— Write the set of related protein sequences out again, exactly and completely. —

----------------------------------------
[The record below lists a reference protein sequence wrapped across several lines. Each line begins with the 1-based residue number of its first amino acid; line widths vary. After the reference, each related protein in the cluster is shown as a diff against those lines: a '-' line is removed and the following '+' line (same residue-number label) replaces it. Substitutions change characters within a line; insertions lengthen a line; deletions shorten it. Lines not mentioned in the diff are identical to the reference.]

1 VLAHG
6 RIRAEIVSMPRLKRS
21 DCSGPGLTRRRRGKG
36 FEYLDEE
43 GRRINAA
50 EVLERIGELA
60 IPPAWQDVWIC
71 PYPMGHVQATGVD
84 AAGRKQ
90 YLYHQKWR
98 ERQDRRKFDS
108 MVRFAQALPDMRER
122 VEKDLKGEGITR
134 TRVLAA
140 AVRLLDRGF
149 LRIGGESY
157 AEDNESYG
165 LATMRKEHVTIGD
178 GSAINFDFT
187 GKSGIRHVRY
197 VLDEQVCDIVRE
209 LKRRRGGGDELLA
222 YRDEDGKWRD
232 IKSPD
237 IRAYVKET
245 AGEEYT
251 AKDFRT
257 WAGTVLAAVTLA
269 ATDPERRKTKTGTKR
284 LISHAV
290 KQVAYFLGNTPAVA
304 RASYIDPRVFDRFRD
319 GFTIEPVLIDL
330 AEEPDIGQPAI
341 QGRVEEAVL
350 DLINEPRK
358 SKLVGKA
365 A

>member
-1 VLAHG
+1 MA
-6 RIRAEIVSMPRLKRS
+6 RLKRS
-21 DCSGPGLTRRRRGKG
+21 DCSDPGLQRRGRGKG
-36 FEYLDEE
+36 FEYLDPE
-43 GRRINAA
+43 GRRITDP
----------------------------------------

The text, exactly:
[The record below lists a reference protein sequence wrapped across several lines. Each line begins with the 1-based residue number of its first amino acid; line widths vary. After the reference, each related protein in the cluster is shown as a diff against those lines: a '-' line is removed and the following '+' line (same residue-number label) replaces it. Substitutions change characters within a line; insertions lengthen a line; deletions shorten it. Lines not mentioned in the diff are identical to the reference.]

1 VLAHG
6 RIRAEIVSMPRLKRS
21 DCSGPGLTRRRRGKG
36 FEYLDEE
43 GRRINAA
50 EVLERIGELA
60 IPPAWQDVWIC
71 PYPMGHVQATGVD
84 AAGRKQ
90 YLYHQKWR
98 ERQDRRKFDS
108 MVRFAQALPDMRER
122 VEKDLKGEGITR
134 TRVLAA
140 AVRLLDRGF
149 LRIGGESY
157 AEDNESYG
165 LATMRKEHVTIGD
178 GSAINFDFT
187 GKSGIRHVRY
197 VLDEQVCDIVRE
209 LKRRRGGGDELLA
222 YRDEDGKWRD
232 IKSPD
237 IRAYVKET
245 AGEEYT
251 AKDFRT
257 WAGTVLAAVTLA
269 ATDPERRKTKTGTKR
284 LISHAV
290 KQVAYFLGNTPAVA
304 RASYIDPRVFDRFRD
319 GFTIEPVLIDL
330 AEEPDIGQPAI
341 QGRVEEAVL
350 DLINEPRK
358 SKLVGKA
365 A

>member
-1 VLAHG
+1 MA
-6 RIRAEIVSMPRLKRS
+6 RLKRS
-21 DCSGPGLTRRRRGKG
+21 DCSDPGLQRRGRGKG
-36 FEYLDEE
+36 FEYLDPE
-43 GRRINAA
+43 GRRITDP